Cleveland: Zack’s art has a lot of built-in personality, so it’s easy to translate that into humorous animations.  “Brade”, the merchant in Boring Springs for example… Just by looking at the enthusiastic smile on his face, I could tell this guy really wanted to make a sale!  Sometimes, the constraints of the art style and dev pipeline influence my decisions, too. Like, how the hell am I going to make this coiled up snake move across the battlefield?!

In that vein, what are the unique difficulties faced in making a funny video game? What do you feel works in this medium, and what doesn't?

Johnson: Because you can't really control the order in which players encounter things, I think it's critical for a comedy game to be funny (or at least TRY to be funny) at every single opportunity. When you can't rely on consistent pacing, it becomes important to shove jokes into every single nook and cranny the player might explore.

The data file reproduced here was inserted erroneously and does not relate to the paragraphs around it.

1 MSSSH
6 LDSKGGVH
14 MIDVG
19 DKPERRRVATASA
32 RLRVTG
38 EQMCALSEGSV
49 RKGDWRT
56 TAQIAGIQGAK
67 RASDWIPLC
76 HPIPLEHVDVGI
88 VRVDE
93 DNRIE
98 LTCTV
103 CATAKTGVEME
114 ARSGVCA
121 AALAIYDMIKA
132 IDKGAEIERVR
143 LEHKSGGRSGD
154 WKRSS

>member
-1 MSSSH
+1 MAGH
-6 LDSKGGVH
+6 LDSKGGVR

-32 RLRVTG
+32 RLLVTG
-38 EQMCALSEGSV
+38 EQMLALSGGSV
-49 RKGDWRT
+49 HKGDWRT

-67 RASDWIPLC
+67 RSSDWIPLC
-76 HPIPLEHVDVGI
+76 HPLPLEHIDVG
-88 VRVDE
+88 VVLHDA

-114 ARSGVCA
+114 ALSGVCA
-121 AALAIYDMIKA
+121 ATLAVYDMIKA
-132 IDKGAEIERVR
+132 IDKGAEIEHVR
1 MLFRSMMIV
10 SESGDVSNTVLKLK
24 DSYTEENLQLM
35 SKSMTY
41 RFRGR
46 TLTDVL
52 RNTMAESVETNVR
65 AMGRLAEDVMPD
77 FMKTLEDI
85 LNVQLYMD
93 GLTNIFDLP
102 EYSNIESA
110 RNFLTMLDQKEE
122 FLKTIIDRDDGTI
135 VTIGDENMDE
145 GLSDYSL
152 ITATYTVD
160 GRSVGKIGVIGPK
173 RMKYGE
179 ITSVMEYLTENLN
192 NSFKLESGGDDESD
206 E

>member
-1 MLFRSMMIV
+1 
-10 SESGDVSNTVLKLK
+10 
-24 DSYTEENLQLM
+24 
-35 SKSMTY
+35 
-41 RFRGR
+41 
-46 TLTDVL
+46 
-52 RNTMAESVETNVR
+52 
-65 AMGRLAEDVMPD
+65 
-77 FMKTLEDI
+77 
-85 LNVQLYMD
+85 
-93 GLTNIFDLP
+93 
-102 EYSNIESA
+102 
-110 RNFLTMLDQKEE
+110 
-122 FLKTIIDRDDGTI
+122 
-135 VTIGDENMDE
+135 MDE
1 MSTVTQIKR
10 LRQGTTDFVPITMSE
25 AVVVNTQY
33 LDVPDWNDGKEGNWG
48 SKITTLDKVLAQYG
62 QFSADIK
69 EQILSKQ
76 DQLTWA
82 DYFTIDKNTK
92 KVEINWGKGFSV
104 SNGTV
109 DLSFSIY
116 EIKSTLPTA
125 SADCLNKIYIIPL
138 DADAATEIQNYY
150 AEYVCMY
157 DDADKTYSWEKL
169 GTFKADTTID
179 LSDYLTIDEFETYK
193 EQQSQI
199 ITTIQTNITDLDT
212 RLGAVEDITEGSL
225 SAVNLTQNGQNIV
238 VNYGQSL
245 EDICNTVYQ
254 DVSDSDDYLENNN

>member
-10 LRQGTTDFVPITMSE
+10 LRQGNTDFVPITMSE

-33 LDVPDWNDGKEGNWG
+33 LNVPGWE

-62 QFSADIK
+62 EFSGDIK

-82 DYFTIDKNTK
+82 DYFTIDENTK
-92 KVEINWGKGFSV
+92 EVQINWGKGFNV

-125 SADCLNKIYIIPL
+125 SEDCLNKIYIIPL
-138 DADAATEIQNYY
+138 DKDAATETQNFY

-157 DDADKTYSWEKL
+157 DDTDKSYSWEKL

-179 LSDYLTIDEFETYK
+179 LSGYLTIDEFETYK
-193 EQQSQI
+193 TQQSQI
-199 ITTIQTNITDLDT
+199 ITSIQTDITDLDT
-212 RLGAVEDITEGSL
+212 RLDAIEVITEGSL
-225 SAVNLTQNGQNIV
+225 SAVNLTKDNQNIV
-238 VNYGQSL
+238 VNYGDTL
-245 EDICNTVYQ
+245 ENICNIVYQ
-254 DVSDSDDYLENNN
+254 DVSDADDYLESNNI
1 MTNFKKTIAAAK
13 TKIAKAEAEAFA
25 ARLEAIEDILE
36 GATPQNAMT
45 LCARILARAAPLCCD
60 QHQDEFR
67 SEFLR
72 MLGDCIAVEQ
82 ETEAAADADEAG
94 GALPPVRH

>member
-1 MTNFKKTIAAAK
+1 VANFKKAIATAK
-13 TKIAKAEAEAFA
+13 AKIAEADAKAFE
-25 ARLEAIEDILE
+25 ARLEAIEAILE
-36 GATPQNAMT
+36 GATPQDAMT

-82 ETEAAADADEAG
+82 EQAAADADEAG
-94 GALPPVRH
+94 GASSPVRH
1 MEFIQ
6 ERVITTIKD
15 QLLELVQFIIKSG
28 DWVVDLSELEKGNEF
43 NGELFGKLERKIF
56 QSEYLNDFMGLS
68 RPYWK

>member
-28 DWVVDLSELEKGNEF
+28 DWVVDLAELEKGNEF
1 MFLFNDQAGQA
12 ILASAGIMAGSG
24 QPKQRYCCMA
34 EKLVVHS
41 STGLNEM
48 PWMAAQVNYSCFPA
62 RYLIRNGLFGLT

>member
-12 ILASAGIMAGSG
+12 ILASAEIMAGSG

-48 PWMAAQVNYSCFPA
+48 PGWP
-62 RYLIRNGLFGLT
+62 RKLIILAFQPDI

Conner: There is a tendency, even a compulsion, to want to throw in a bunch of pop-culture references and memes. In early Kingdom of Loathing, we leaned into it really hard, to where it was sort of Kingdom of Loathing’s 'Thing', although lately, we’ve backed away from it some. 

The problem with references - and this is easy to forget - is that you can only really use them as part of the context or setup to a joke, not as the punchline. “Hey remember that other funny thing someone else made that you liked?” is not a joke. And people are getting savvy to that.